NASA STTR 2003 Solicitation

FORM B - PROPOSAL SUMMARY


PROPOSAL NUMBER:03-II T1.01-9877
PHASE-I CONTRACT NUMBER: NNA04AA21C
RESEARCH SUBTOPIC TITLE:Information Technologies for System Health Management, Autonomy and Scientific Exploration
PROPOSAL TITLE:SPHERES Autonomy and Identification Testbed

SMALL BUSINESS CONCERN (SBC): RESEARCH INSTITUTION (RI):
NAME: Payload Systems, Inc. NAME:Massachusetts Institute of Technology
ADDRESS:247 Third Street ADDRESS:77 Massachusetts Avenue
CITY:Cambridge CITY:Cambridge
STATE/ZIP:MA  02142-0000 STATE/ZIP:MA  02139-4301
PHONE: (617) 868-8086 PHONE: (617) 253-3288

PRINCIPAL INVESTIGATOR/PROJECT MANAGER (Name,Email)
Steven   Sell
sell@payload.com
U.S. Citizen or Legal Resident: Yes

TECHNICAL ABSTRACT (LIMIT 200 WORDS)
Many future space missions involve formation flying spacecraft performing imaging, inspection, assembly, and servicing missions. Having multiple spacecraft in close proximity undergoing comparatively rapid maneuvers dramatically changes the nature of safe modes. No longer can a spacecraft just null its rates, point its arrays towards the Sun and phone home. Now, the faulty spacecraft must also ensure that it will not collide with others. Furthermore, it must plan its maneuvers such that if it does experience a fault, the likelihood of collision is minimized. Fault detection, isolation, and recovery (FDIR) is more complex and requires a vigilant on-board software watchdog that reacts to both intra-vehicle as well as inter-vehicle faults and plans according to the consequences. Payload Systems Inc. (PSI), along with it partners at MIT and Intellization, propose an Autonomy and Identification Testbed (SPHERES-AIT) based on the SPHERES platform. SPHERES is a multi-satellite docking laboratory to mature metrology, autonomy, and path-planning algorithms for AR&D in the risk-tolerant yet long duration micro-gravity inside the International Space Station (ISS). This work will mature a modular autonomy software architecture that supports on-orbit self-assembly and spacecraft formation flight using a coordinated terrestrial and ISS laboratory that supports spiral development.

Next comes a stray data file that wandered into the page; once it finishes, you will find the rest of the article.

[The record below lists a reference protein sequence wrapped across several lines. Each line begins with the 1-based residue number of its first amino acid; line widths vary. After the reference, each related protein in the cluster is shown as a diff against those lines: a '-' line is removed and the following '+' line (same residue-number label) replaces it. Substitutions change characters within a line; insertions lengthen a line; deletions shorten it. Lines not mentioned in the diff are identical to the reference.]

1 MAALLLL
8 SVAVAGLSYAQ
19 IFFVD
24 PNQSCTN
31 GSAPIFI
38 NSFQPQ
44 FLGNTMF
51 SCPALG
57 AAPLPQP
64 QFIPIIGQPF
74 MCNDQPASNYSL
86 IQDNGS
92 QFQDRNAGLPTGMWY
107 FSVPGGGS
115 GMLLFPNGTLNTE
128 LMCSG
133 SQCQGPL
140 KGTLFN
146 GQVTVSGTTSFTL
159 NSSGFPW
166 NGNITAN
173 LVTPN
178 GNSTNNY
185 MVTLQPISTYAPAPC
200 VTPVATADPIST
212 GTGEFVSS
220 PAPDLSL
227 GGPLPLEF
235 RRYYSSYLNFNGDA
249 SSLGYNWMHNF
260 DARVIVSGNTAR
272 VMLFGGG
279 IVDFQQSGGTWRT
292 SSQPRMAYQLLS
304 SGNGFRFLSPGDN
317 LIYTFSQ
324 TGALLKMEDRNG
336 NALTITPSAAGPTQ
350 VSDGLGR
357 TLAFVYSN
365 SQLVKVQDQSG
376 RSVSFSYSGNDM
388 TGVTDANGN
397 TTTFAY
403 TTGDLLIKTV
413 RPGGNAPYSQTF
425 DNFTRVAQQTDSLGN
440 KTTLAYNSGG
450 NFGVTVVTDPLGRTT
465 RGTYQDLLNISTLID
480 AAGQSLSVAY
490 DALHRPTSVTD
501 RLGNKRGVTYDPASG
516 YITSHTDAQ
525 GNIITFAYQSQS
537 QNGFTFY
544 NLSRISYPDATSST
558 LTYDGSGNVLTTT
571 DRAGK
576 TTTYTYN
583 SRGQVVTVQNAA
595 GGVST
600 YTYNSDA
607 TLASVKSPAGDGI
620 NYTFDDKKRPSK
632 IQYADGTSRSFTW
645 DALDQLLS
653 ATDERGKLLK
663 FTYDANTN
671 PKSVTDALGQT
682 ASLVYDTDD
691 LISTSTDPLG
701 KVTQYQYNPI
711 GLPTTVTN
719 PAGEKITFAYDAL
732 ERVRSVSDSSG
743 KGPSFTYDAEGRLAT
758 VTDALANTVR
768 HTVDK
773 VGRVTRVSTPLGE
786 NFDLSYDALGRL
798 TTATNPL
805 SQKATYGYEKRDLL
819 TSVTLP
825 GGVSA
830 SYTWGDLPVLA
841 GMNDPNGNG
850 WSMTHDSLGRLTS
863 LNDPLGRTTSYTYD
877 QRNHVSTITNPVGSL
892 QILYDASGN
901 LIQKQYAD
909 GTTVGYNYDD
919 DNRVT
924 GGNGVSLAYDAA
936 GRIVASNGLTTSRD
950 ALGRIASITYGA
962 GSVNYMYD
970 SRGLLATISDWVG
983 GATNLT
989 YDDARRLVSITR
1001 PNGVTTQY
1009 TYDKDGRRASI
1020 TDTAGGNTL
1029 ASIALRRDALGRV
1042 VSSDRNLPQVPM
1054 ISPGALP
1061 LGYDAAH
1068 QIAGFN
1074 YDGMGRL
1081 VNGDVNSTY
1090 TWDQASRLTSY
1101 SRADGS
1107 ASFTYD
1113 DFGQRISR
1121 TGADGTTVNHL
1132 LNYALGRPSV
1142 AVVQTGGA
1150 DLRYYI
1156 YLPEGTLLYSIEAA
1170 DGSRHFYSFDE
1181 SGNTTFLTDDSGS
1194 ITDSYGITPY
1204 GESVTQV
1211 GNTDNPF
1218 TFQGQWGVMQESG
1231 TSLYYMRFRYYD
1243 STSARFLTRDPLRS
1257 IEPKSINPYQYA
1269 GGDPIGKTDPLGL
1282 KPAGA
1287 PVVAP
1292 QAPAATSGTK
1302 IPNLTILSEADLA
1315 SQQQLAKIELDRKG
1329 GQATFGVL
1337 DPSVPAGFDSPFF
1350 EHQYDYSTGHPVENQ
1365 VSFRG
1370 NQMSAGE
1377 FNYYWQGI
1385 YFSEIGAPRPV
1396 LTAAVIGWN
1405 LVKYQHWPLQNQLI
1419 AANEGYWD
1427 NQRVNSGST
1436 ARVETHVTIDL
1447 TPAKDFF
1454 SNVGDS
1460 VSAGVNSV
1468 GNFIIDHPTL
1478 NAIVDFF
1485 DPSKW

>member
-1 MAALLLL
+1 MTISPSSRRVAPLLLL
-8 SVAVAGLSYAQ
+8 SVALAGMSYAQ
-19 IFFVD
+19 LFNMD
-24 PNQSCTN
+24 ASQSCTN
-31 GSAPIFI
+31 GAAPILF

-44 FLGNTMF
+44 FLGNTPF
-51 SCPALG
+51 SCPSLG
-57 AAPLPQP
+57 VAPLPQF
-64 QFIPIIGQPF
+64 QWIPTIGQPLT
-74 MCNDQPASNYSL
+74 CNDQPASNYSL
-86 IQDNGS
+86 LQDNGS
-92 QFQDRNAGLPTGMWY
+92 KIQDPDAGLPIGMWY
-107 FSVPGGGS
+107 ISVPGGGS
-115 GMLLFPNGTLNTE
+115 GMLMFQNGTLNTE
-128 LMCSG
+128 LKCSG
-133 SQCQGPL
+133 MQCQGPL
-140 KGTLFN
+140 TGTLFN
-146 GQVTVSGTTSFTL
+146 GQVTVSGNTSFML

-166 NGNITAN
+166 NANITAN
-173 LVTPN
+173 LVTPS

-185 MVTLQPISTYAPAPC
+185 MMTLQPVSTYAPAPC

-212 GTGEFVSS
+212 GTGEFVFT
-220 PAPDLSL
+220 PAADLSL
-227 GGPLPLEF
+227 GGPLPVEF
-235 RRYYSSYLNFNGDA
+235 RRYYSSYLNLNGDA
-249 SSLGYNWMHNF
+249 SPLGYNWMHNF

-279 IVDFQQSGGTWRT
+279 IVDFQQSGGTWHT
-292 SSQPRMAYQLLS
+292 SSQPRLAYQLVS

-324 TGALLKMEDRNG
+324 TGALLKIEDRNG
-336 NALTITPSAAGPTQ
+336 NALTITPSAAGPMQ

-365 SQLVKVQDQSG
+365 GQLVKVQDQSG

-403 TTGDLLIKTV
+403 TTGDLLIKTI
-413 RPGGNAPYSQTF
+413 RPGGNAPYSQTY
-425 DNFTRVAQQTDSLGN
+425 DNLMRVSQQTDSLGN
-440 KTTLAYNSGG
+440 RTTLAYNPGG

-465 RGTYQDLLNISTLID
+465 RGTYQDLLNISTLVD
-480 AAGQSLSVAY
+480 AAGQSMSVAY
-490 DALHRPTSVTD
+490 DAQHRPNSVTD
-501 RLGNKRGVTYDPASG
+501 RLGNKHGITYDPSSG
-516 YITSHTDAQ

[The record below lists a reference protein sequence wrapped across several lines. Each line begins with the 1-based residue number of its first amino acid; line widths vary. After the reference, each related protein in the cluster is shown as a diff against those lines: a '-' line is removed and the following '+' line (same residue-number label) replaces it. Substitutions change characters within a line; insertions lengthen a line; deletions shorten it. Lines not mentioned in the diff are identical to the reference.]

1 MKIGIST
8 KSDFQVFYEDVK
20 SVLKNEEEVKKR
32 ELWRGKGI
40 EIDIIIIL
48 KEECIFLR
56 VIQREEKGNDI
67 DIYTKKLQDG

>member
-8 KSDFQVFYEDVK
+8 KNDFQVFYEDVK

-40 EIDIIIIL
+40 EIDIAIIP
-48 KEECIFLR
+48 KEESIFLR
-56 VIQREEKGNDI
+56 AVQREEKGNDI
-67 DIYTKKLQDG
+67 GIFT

POTENTIAL NASA COMMERCIAL APPLICATIONS (LIMIT 100 WORDS)
Human Lunar and Human Mars Exploration (HLE & HME) will benefit from SPHERES-AIT, by providing an extensible research laboratory for spiral development of autonomous fault detection, isolation, and recovery algorithms in a risk-tolerant, long duration, micro-gravity environment. Additionally, Terrestrial Planet Finder ? Interferometer (TPF-I) and the Sub-millimeter Probe for the Evolution of Cosmic Structure (SPECS) benefit due to the complimentary research that SPHERES is performing for these missions. In particular, SPHERES is being used to develop lost-in-space, formation capture, array rotation, and array precession for TPF-I and to test dynamics and controls technology for tethered formations such as SPECS.

POTENTIAL NON-NASA COMMERCIAL APPLICATIONS (LIMIT 100 WORDS)
The Department of Defense is leading the development of satellite servicing technologies which will dramatically benefit NASA missions. These include XSS-11, Orbital Express, SUMO, etc. These missions, while demonstrating the technical feasibility of satellite servicing, will still require the robustness and routinely reconfigurable operations that SPHERES-AIT enables. Additionally, The SPHERES AIT testbed, operating on terrestrial flat floor facilities as well as on the International Space Station, could provide a facility for other research organizations to use. For example, NASA GSFC, NASA Ames, the Jet Propulsion Laboratory, Lockheed Advanced Technology Center, and Draper have conducted research on SPHERES


Form Printed on 01-25-05 19:05